Over the course of the past 18 months, many of us have come to appreciate our relationship with the natural world more than ever. During this outdoor reading in the St Andrews Heritage Museum Gardens, we will hear from Jayne Wilding, a poet for whom this experience has been particularly keenly felt: 'Nature has wrapped her arms around me and held me throughout the past year. The gift of the pandemic has been to come into a deeper appreciation of the body and the healing power of nature. I will be reading poems celebrating this love affair with the natural world.'
Following the reading, we’ll also be raising our keep-cups and water bottles to StAnza’s outgoing director, Eleanor Livingstone!
Do come dressed for the weather, and be considerate of social distancing guidelines. Tickets are available here.
Jayne Wilding is a poet, writer and yoga teacher who lives and writes in the East Neuk of Fife. Her parents were mountaineers and as a child she spent time a good deal of time in the mountains. She is passionate about the healing power of the elements and nature. Her collection In the Moon’s Pantry was published by diehard Press in 2004; her pamphlet sky blue notebook from the Pyrenees was joint runner-up for the 2009 Callum Macdonald Poetry Award.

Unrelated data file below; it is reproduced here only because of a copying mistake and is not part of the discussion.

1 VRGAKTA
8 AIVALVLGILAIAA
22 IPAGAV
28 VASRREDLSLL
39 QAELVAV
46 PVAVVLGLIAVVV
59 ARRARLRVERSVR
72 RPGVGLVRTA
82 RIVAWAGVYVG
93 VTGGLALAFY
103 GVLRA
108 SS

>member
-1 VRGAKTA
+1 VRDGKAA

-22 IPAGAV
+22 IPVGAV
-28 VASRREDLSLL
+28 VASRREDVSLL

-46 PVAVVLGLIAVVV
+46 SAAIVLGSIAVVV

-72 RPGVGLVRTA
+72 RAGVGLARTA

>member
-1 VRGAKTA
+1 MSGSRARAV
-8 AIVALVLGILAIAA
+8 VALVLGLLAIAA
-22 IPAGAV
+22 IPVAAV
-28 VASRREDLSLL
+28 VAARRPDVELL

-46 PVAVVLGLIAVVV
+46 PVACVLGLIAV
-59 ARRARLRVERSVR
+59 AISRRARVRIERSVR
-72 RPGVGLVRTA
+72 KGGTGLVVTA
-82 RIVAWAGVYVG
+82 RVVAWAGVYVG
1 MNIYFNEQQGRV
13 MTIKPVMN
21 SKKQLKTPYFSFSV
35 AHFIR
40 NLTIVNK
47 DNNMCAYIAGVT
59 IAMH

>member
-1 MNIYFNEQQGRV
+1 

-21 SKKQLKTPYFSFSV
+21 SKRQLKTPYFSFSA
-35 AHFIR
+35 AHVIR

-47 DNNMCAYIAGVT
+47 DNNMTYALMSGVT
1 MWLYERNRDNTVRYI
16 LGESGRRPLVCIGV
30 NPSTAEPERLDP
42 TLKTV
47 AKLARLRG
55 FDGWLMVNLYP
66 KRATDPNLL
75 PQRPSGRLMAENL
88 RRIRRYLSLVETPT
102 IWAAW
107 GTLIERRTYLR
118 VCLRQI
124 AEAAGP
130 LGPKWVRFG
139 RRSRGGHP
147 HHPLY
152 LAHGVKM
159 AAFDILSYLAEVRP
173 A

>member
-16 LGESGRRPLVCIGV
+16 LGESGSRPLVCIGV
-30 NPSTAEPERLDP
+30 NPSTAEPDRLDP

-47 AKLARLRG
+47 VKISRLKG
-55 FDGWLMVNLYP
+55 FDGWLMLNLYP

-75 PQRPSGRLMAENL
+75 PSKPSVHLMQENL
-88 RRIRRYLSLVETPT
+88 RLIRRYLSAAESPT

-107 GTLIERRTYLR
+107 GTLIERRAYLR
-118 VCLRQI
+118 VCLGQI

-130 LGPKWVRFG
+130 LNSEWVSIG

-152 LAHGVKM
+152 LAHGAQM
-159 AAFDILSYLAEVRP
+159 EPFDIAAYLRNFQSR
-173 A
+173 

This event is supported by the Scottish Book Trust’s Live Literature fund.
This event depends on government regulations and guidance in force on 31 July. It will be delivered in association with venues or partners who are committed to being fully Covid-19 safe and Covid-19 compliant. All audience members should observe and comply with appropriate social distancing and other hygiene precautions. However, and notwithstanding the foregoing, participation undertaken by participants and audience members at their own risk. StAnza cannot accept any liability in respect of Covid-19 safely compliance by participants, members of the public or others or any incidence of infection amongst those choosing to participate in or engage with StAnza events.
1. Jo (How it all began)
i. The circumstances
The Dundee renga has been going for a year noo, and recently we teamed up with StAnza to extend the idea to a wider (world-wider!) constituency, so this seemed like an opportune moment to reflect on what exactly we have done. Beginning with what, exactly, is the Dundee renga? Well, what it has become is a group-generated collaborative poem based on the old Japanese form, generating twenty brief verses a month and involving around thirty writers from Dundee and thereaboots, posted online for aa tae see at the Gude & Godlie Ballatis website, here.